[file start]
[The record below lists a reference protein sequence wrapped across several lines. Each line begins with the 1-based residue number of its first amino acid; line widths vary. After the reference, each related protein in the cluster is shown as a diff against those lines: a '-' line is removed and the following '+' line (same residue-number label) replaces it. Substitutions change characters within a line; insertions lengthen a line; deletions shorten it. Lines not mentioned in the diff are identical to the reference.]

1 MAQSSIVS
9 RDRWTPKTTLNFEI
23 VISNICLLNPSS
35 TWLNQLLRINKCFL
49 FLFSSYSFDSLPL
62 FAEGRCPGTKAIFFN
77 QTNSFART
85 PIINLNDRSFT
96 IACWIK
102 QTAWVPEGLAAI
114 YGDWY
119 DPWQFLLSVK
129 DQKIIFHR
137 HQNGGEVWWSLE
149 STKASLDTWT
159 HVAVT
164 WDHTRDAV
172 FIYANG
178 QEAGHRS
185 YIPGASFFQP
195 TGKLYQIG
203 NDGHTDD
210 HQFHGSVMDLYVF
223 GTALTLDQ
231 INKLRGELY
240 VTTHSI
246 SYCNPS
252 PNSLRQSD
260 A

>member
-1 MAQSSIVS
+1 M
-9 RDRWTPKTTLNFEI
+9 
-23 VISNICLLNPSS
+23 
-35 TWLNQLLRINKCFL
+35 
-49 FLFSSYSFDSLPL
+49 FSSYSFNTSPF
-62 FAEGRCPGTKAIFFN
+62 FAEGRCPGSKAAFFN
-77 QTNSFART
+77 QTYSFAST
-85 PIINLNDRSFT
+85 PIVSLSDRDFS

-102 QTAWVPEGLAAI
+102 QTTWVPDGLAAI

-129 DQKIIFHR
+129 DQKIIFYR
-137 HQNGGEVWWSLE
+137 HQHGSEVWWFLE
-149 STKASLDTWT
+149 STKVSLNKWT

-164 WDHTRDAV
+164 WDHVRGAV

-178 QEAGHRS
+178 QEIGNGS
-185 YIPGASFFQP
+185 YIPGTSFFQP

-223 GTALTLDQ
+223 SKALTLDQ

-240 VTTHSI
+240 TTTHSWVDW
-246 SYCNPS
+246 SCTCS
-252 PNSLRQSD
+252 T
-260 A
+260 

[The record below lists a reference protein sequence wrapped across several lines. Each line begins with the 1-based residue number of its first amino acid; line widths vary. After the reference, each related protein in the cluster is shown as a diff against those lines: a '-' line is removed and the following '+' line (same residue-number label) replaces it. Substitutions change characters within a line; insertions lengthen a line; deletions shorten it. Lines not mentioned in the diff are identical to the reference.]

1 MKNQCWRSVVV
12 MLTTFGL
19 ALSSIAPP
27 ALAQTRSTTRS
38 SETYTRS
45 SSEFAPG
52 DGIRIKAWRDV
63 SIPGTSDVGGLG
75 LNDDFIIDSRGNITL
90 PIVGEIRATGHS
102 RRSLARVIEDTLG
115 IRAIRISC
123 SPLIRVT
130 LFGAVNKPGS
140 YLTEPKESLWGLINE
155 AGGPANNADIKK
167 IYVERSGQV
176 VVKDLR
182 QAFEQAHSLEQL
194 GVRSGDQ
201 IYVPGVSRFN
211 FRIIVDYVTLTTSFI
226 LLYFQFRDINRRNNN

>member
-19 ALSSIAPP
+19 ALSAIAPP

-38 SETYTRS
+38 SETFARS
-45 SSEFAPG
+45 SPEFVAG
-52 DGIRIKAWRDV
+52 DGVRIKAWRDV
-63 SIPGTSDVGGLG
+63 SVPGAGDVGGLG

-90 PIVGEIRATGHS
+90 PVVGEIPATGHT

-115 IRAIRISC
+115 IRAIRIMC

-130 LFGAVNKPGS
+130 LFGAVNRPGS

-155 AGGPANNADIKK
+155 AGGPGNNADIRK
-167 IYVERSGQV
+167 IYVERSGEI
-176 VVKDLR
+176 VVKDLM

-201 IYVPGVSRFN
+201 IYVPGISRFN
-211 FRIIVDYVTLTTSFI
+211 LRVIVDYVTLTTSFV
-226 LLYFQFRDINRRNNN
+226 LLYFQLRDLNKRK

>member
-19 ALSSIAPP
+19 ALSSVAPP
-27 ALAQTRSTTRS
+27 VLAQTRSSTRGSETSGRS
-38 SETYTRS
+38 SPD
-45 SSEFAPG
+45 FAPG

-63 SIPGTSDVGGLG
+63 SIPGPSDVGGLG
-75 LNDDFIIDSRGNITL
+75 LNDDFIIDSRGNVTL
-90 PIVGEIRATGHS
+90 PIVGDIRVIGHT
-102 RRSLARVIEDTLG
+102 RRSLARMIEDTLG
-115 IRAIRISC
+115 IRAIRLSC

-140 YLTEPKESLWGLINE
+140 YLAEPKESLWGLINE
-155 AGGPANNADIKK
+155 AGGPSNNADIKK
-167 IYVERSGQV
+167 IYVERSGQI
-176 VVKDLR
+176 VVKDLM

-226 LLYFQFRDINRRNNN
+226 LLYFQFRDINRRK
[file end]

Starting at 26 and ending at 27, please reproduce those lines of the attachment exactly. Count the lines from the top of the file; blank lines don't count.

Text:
231 INKLRGELY
240 VTTHSI